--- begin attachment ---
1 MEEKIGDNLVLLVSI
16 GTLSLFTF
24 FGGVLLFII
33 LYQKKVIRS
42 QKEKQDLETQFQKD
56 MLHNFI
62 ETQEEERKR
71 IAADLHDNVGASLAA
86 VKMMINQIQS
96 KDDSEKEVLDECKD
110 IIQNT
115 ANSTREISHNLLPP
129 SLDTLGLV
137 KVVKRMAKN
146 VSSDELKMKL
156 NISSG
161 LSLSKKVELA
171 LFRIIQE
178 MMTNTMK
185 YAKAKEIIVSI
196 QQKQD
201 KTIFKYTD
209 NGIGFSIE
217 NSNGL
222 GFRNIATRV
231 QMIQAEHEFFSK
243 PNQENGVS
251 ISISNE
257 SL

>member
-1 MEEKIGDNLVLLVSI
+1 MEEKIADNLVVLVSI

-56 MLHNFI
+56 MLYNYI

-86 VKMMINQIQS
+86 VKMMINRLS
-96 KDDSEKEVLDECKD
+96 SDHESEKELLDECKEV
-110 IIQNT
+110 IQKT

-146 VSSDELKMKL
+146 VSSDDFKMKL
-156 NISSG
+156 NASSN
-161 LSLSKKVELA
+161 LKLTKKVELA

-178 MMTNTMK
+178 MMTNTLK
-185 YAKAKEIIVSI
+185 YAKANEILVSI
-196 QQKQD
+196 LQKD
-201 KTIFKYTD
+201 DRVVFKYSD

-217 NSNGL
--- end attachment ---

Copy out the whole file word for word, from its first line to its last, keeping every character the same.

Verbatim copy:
1 MEEKIGDNLVLLVSI
16 GTLSLFTF
24 FGGVLLFII
33 LYQKKVIRS
42 QKEKQDLETQFQKD
56 MLHNFI
62 ETQEEERKR
71 IAADLHDNVGASLAA
86 VKMMINQIQS
96 KDDSEKEVLDECKD
110 IIQNT
115 ANSTREISHNLLPP
129 SLDTLGLV
137 KVVKRMAKN
146 VSSDELKMKL
156 NISSG
161 LSLSKKVELA
171 LFRIIQE
178 MMTNTMK
185 YAKAKEIIVSI
196 QQKQD
201 KTIFKYTD
209 NGIGFSIE
217 NSNGL
222 GFRNIATRV
231 QMIQAEHEFFSK
243 PNQENGVS
251 ISISNE
257 SL

>member
-1 MEEKIGDNLVLLVSI
+1 MEEKIADNLVVLVSI

-56 MLHNFI
+56 MLYNYI

-86 VKMMINQIQS
+86 VKMMINRLS
-96 KDDSEKEVLDECKD
+96 SDHESEKELLDECKEV
-110 IIQNT
+110 IQKT

-146 VSSDELKMKL
+146 VSSDDFKMKL
-156 NISSG
+156 NASSN
-161 LSLSKKVELA
+161 LKLTKKVELA

-178 MMTNTMK
+178 MMTNTLK
-185 YAKAKEIIVSI
+185 YAKANEILVSI
-196 QQKQD
+196 LQKD
-201 KTIFKYTD
+201 DRVVFKYSD

-217 NSNGL